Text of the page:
Alan Berliner’s Wide Awake (2006) addresses directly the social issue of sleep disorders and sleep deprivation, though its larger indirect target––the relationship of individual to family––may be its more important topic. In one sense, the film is a contemporary update of the problem-solution model, albeit with a much more sophisticated structure. Its first half delineates Berliner’s personal struggle with sleep, and details the specifics of the issue (and its prevalence in society) through a series of conversations with doctors. In the second half, however, connections between Berliner’s personal life and his issues with sleep begin to be revealed: his late-night filmmaking practice, his childhood practice of staying awake to monitor his parents’ fights, and his need to find a schedule that will allow him to connect with his new baby’s life.
Godmilow’s three critiques are quite informative when used to interrogate this film. The film is endlessly entertaining, from overall story arc to music-like edited sequences exploring ideas that arise in Berliner’s exploration, ranging from his dreams to illustrations of his emotional state. There seems to be little need to compromise in individual elements, but one wonders if the resolution of the film isn’t constructed for an audience’s sake––a simplification of a complicated reality, presenting answers that can’t be known yet or that can’t yield simple results. (One thinks of the “Are you happy?” question that begins the exploration of Morin and Rouch’s Chronique d'un été and realizes that the presentation of simple answers, upon deeper cinematic interrogation, tends to lead to the revelation of complexity––and ambiguity.) Berliner is in fact a “distressed social actor” here, but also in complete control of the film, and certainly not of a lower social class than the filmmaker or audience (as Godmilow’s critique implies). As well, Berliner does present clear (if open) ideas for a “solution” to this problem, though he ultimately leaves open key parts of this solution to individual choice–– thus avoiding a totalizing approach. The film is clearly most effective as edification, but this is to be expected of any film that addresses problems that may be best solved with information and medical or therapeutic help. No call for sleep legislation would be sensible here, but a clear argument for the importance of the issue seems quite effective from the standpoint of “raising consciousness.”
Czech Dream (2004), made by Vít Klusák and Filip Remunda could be said to be the far end of a path started by Edgar Morin and Jean Rouch in Chronique d'un été (1961). While the “provocation” in that film––the prototype for French Cinéma Vérité––was simply a question, for Czech Dream most of the film is the development of an elaborate provocation. Studying social attitudes on the newly-introduced “hypermarts” (in a country previously known for food queues for plain items, and at best rare availability of “exotics” like tropical fruit) and the promotion techniques of advertising, marketing and public relations, the filmmakers conduct their experiment, allowing the existing mechanism to work its magic, and the desires of the public to become clearly visible in their film.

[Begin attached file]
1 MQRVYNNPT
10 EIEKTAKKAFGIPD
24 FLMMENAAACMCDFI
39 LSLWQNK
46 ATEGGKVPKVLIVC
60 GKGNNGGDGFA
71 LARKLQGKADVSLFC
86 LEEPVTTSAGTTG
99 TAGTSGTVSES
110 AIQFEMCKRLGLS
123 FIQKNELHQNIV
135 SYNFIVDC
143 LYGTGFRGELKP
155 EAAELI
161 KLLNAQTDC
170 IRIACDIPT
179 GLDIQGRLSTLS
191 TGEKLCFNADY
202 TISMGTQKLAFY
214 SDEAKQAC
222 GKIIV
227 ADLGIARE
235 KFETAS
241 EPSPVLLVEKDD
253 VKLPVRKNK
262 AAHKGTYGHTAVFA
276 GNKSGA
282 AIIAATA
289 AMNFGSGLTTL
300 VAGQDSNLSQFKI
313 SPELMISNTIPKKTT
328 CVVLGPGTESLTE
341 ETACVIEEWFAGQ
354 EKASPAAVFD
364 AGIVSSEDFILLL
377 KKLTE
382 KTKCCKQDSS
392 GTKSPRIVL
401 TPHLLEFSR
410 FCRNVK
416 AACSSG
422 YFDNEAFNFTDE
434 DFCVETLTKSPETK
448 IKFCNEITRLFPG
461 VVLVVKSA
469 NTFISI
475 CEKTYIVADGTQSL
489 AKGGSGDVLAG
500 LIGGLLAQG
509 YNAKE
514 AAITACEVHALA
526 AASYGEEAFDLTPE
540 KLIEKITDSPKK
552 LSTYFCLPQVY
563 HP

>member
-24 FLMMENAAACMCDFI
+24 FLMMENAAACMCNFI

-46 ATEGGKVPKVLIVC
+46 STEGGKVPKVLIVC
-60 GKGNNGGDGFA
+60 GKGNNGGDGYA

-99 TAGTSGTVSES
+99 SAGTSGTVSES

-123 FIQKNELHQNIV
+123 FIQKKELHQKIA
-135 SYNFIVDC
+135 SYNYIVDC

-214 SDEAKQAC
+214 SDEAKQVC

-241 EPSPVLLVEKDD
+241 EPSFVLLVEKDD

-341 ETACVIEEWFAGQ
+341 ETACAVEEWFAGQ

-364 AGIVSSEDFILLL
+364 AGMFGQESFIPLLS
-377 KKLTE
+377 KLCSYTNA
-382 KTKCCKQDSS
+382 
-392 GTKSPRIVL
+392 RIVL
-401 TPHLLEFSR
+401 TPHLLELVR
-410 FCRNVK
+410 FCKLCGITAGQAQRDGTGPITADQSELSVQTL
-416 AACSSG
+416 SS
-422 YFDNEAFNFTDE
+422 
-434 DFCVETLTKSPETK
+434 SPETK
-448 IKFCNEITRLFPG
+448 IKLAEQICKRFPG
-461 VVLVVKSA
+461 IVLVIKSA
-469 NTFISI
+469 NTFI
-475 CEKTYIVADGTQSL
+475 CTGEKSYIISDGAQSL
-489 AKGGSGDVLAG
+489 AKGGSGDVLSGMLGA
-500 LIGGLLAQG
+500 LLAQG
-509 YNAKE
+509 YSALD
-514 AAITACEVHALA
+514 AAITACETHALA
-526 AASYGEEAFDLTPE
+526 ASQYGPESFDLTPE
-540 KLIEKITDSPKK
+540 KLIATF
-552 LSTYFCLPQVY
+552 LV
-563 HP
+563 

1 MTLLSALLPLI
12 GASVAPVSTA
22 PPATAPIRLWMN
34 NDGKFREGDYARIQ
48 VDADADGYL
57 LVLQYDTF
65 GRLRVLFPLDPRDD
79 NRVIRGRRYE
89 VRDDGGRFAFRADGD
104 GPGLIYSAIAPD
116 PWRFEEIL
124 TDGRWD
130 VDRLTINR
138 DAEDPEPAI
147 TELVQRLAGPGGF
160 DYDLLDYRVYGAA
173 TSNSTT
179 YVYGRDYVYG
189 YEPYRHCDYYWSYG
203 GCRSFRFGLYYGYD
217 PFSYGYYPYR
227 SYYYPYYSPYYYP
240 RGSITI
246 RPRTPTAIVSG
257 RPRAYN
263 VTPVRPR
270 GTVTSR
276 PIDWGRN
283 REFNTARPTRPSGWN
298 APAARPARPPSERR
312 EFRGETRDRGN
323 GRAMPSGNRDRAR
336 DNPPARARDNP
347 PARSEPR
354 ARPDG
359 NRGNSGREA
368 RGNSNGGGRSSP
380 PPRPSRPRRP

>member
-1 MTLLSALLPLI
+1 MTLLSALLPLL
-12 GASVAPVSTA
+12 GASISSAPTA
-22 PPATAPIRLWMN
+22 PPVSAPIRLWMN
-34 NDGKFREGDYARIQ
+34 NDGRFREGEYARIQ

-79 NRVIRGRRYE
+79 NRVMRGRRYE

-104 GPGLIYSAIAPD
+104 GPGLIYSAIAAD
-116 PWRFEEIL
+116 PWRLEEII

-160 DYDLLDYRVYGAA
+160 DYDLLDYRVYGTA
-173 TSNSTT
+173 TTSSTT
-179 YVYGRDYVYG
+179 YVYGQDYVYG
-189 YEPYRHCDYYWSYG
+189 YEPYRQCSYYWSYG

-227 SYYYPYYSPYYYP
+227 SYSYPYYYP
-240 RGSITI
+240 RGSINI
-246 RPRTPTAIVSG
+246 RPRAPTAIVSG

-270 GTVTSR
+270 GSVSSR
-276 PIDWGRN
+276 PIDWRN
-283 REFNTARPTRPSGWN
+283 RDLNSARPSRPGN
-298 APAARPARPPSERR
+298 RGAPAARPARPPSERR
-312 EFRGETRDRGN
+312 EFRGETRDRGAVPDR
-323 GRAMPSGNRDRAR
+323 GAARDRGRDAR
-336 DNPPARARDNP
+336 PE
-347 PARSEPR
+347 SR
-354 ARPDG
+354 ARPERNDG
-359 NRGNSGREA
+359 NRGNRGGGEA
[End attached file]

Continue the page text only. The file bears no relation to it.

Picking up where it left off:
It is interesting that Czech Dream connects in its study of promotion techniques to issues similar to the “ethical use of labor” concern found in Inextinguishable Fire and restated in What Farocki Taught. In arguments with marketing researchers and advertising staff, the directors find a similar “building block” mentality as pointed out in those films: we can combine our abilities in any order you like, but we are not responsible. In one sense, it can be said that the film goes further, revealing the “demand” more clearly than is done in the Farocki / Godmilow studies of napalm production. After all, in the same way that consumers wish for well-packaged and inexpensive foods, and are manipulated by media to see this as a need rather than a want (one jingle stating: “if you don’t have cash, take out a loan...”), consensus for the Vietnam war was maintained for years, “sold” to the American public in a similar manner. One can ask, at this point, if the most politically “effective” possibility for documentary film wouldn't be the complete lie. That is, where Barbara Kopple's American Dream is ultimately sympathetic to the workers and their plight, it presents a complicated situation and one expects it will leave audiences more aware but not necessarily charged to vote a certain way or to take to the streets.